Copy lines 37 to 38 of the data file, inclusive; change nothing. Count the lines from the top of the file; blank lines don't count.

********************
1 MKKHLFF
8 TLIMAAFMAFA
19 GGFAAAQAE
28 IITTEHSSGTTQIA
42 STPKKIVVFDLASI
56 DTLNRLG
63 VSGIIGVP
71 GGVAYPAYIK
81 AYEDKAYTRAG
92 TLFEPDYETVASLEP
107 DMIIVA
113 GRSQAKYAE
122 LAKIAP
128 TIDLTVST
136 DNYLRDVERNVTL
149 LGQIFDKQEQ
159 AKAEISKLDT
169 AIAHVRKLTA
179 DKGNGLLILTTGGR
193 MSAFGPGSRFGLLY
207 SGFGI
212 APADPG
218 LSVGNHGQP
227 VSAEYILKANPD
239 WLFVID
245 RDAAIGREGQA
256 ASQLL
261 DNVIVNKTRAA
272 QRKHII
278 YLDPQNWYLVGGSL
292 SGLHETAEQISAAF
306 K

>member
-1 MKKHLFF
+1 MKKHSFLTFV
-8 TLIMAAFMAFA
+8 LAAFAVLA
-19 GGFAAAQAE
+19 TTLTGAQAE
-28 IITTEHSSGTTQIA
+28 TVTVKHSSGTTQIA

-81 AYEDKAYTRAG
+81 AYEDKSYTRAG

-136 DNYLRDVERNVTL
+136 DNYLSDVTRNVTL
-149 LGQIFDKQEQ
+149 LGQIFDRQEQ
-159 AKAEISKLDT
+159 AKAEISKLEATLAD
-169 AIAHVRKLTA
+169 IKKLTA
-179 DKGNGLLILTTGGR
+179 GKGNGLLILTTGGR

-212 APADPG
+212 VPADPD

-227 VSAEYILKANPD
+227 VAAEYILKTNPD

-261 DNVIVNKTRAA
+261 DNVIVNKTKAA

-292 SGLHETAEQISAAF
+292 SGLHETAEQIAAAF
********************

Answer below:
+8 LAAFAVLA
-19 GGFAAAQAE